The Sensational Life & Death of Qandeel Baloch begins with the star’s tragic death. Baloch’s younger brother Waseem strangled the social media star while she was sleeping during the evening of July 15, 2016. Calling it an honor killing and punishment for the shame Baloch had brought on their family, Waseem confessed to the murder of his sister.

While she had hoped to connect with Baloch to pursue a story about her virality, Maher didn’t get the chance to do so. When the news of Baloch’s death broke, the author was among the thousands of people who felt her murder deeply.

Maher explains that “people were feeling this murder a lot more than if it was just another honor killing. On the one hand, some men and women were having a strong reaction and were devasted by what had happened to this woman, and on the other, people felt Baloch deserved this. This reaction interested me. I felt this was a moment in Pakistan where one woman’s story, her rise, how she created this persona for herself, the kind of audience she was able to draw in, the murder itself and what it said about Pakistan needed further exploration.”

The themes in the book stem from elements of Baloch’s life. Her journey opens up conversations about what is happening in different parts of Pakistan, taking into account stories from all over the country and drawing parallels between them. Maher says that “Baloch was in a unique position as a woman that went viral in Pakistan. You have this space where you can be whoever you want, do whatever you want online but are very much rooted in a space offline that still has cultural and social norms, and what does that disconnect do to a person? What are the repercussions that can sometimes happen?”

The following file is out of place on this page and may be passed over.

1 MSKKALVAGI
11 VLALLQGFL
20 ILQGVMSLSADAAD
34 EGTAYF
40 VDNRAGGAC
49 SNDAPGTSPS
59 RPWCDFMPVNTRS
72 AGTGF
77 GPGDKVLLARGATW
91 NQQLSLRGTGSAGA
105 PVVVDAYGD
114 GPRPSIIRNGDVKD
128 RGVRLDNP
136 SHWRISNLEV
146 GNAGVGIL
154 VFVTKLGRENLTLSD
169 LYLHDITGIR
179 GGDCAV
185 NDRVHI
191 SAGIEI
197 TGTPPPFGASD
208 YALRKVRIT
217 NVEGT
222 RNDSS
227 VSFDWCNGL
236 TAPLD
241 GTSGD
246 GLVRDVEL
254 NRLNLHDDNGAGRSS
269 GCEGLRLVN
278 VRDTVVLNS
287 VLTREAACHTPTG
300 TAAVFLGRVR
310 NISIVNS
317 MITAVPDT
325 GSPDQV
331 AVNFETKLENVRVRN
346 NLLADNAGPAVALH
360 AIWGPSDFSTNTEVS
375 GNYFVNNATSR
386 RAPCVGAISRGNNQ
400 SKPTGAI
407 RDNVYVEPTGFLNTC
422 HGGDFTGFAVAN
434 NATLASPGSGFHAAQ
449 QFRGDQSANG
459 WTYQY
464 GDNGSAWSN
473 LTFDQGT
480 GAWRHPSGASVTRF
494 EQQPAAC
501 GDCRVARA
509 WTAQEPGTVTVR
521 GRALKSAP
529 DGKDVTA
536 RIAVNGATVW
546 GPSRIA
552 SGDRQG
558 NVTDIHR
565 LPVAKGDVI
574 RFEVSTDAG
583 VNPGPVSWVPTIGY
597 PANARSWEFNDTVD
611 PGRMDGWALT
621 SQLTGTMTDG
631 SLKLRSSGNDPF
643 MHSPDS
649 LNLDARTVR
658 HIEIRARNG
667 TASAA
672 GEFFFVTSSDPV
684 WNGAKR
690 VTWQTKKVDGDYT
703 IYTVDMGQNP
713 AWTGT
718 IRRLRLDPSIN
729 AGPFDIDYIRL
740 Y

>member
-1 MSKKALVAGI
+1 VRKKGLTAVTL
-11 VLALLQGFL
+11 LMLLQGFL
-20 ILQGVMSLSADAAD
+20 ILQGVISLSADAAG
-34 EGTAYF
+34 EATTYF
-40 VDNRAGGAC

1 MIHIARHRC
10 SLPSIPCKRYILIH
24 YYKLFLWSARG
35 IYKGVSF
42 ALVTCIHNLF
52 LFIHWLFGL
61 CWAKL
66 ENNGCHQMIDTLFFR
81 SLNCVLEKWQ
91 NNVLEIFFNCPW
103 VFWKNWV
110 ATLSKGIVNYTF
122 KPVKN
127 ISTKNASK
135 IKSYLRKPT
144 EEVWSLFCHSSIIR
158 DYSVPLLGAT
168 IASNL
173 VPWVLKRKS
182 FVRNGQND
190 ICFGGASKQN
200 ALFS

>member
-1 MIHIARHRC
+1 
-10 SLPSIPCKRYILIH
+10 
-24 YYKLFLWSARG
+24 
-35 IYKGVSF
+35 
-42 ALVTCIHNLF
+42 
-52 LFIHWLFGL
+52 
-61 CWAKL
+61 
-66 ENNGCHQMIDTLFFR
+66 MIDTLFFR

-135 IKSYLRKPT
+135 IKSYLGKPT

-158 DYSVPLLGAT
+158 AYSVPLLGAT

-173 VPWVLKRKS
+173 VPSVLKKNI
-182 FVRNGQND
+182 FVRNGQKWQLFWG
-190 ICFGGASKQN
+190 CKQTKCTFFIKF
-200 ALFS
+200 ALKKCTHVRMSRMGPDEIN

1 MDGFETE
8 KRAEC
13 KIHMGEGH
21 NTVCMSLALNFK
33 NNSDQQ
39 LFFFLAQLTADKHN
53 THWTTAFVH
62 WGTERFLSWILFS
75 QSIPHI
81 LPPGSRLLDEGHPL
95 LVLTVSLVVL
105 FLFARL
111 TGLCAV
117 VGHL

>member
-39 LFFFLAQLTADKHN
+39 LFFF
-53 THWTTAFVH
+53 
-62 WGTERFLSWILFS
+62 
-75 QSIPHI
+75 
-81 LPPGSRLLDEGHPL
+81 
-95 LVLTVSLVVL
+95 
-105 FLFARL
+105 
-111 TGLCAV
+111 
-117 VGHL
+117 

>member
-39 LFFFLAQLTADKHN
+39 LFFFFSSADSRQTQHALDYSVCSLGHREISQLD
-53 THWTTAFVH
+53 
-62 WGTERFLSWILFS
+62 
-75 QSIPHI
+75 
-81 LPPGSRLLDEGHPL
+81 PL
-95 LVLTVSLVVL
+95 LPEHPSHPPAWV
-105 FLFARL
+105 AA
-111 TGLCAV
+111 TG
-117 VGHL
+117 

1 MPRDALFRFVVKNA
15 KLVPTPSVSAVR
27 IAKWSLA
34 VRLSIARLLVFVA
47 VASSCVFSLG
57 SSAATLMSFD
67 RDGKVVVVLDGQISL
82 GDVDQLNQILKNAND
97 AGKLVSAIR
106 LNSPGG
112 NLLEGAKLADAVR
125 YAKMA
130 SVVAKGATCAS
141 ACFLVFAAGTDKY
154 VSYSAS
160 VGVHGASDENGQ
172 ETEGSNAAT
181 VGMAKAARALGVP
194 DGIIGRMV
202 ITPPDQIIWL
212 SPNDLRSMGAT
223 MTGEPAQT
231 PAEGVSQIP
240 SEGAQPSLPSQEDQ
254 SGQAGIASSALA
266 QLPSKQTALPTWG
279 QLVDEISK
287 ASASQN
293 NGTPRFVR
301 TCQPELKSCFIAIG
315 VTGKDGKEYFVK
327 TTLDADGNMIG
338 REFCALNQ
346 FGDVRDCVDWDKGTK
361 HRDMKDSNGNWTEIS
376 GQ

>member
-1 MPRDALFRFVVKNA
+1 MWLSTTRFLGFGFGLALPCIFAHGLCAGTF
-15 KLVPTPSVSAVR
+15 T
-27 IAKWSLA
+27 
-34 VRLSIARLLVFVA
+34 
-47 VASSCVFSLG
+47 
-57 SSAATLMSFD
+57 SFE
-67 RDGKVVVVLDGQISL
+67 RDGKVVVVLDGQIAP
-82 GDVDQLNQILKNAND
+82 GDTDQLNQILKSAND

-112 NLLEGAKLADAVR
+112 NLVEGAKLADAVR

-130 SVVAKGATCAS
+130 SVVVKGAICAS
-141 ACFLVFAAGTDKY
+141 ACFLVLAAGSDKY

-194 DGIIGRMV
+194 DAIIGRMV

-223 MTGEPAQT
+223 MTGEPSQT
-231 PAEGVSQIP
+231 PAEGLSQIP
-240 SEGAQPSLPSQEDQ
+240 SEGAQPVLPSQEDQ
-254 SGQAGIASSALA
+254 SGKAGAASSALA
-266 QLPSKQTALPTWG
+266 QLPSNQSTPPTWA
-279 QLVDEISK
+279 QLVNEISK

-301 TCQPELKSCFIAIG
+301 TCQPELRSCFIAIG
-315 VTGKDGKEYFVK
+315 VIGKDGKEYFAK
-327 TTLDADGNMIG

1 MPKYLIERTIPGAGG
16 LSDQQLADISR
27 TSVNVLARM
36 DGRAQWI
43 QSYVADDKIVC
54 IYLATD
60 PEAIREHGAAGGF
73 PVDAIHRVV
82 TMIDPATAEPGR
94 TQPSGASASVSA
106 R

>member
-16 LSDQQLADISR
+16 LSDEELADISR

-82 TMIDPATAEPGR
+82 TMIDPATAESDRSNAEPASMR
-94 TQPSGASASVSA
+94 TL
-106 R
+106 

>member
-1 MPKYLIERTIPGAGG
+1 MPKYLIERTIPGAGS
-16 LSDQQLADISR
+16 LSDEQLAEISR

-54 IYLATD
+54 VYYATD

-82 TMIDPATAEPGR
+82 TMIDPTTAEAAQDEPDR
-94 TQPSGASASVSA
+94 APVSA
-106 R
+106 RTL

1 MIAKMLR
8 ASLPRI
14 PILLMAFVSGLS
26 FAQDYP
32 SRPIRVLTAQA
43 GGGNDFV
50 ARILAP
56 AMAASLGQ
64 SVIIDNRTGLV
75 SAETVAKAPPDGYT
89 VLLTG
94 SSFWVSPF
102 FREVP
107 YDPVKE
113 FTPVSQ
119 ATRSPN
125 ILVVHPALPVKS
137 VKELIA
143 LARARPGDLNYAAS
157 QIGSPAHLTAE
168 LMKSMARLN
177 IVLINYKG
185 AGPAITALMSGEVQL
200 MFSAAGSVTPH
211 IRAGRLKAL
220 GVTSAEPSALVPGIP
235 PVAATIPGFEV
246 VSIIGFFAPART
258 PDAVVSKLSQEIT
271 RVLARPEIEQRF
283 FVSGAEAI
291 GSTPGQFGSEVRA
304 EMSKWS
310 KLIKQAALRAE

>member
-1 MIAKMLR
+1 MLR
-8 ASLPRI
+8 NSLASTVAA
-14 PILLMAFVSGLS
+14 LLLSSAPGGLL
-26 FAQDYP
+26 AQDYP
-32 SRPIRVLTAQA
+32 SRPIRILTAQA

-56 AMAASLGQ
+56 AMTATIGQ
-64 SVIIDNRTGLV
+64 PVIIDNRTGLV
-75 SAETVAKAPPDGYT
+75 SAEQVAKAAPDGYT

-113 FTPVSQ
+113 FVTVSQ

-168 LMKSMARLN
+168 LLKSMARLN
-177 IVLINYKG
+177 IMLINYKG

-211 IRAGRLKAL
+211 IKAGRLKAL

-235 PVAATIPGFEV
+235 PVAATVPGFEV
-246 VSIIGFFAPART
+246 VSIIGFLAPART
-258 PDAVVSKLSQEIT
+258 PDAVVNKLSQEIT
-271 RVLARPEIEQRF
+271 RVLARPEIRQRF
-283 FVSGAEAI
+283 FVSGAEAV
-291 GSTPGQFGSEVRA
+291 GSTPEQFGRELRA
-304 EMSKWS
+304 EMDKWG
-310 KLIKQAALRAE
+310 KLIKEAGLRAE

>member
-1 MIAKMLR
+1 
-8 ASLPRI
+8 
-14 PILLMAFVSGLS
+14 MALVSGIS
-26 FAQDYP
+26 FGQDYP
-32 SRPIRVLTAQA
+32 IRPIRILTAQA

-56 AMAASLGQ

Qandeel Baloch: Life after death

As Maher’s The Sensational Life & Death of Qandeel Baloch travels across the world, Baloch’s power and influence continue to stretch from beyond the grave. In the aftermath of her death, the social media star has been reimagined as a symbol for Pakistani women.

The cover of Maher’s book is a design by a Lahore-based artist named Rahema Zaheer Alam. Alam shared it on her social media after news of Baloch’s death broke, and the post went viral. Many women went on to wear the graphic as a mask at a women’s march.

Cover art by Rahema Zaheer Alam

The author says it’s terrific to see Baloch out in the world in this way. In an earlier interview, Maher pointed out how easy it was to put Baloch on a pedestal now, but it is important to remember the real woman at the heart of this story. Sadly, Baloch wasn’t as appreciated when she was alive. She may have been a social media star, but she stood for something. Tragically, it was only after her death that people began to realize this.

Maher says that “seeing readers take her out like this is a way to tap into that sentiment. I love the idea that her story hasn’t died out. Baloch’s presence and what she brought to our lives just by being herself still means something to a lot of people.” In the author’s eyes, seeing a person behave in this way and assert their independence, to have a woman embrace her beauty and desire to dress in a certain way and take a selfie fully knowing that she has haters but not caring is a powerful thing. Maher adds: “So, it is wonderful to see this book taking on its own journey and continuing the story.”